Types of care available for home birth are direct-midwives and free birthing. Free birthing or unassisted child birth is the act of birthing 100% unassisted, with no intervention or even the presence or supervision of a midwife or physician. While we do not necessarily advocate this option, especially in the case of a first delivery, it is an option that has gained some popularity in the U.S. over the past few years.
The advantages to home birth are pretty obvious, in that the parents can make all the decisions. If the parents choose to have a midwife present, the midwife will come to their home or chosen private place of birthing and assist in a natural, mother-led birthing, free of unnecessary intervention. If the parents choose a free birthing style of delivery they can birth in any manner, in any position they like without any pressure, rules or standard operating procedures. When birthing at home there is no need to pack anything or rush to the hospital or birthing center when the mother begins her birthing process. The parents and infant can sleep in their own bed after delivery with no worries about getting the mother and infant back home comfortably. There is a also considerably decreased exposer to illness and stress, the parents can choose who is present during delivery and there are no imposed limits to visitation.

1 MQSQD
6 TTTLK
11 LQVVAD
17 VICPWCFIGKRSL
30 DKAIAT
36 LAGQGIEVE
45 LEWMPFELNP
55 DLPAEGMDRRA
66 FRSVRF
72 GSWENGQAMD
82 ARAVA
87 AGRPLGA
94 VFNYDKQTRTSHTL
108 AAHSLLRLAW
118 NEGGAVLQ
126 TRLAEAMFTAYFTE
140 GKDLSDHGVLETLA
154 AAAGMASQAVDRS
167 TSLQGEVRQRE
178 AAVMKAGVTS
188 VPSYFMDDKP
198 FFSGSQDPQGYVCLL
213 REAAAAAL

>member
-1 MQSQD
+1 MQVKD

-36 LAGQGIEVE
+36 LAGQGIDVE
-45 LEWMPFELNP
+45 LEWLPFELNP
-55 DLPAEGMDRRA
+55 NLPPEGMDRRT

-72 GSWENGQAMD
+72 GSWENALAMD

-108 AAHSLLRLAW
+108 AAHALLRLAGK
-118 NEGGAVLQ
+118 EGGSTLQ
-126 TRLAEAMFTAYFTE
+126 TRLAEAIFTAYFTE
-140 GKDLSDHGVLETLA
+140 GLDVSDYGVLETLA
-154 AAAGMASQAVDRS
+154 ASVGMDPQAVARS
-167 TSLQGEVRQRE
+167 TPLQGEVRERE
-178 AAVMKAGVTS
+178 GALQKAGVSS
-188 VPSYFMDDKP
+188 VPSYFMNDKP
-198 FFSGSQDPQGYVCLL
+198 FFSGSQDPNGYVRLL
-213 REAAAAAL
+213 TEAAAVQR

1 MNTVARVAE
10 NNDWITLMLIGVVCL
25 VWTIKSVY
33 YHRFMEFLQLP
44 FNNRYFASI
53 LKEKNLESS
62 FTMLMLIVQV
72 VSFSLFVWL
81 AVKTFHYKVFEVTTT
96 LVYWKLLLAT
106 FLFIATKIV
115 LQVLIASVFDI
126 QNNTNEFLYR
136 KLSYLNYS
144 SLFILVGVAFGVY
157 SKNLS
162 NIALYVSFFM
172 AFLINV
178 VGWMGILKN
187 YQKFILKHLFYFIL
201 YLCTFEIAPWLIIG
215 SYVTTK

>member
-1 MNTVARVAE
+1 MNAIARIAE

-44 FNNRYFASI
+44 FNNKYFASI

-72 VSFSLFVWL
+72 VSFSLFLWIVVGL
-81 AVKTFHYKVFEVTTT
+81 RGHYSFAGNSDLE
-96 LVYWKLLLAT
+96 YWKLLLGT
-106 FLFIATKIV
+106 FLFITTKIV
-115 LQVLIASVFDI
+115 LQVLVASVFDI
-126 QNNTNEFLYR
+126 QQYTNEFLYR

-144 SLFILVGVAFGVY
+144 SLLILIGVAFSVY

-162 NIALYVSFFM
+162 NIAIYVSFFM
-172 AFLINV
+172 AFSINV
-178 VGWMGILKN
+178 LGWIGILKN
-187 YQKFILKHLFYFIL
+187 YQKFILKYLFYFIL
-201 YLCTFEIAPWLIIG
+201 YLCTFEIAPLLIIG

The drawbacks of home birth are similar to those of birth centers with a few additional considerations. When birthing at home with a midwife, the distance to the nearest hospital may be greater than that of a birth center. One might want to consider that the number of homebirths ultimately requiring transfer to hospitals is extremely low and in some cases determined by legal rather than medical or personal considerations. If the parents are choosing a free birth, the additional considerations increase significantly, in that no medical assistance is available on site including those offered by midwives such as newborn medical care and testing and post partum procedures for the mother.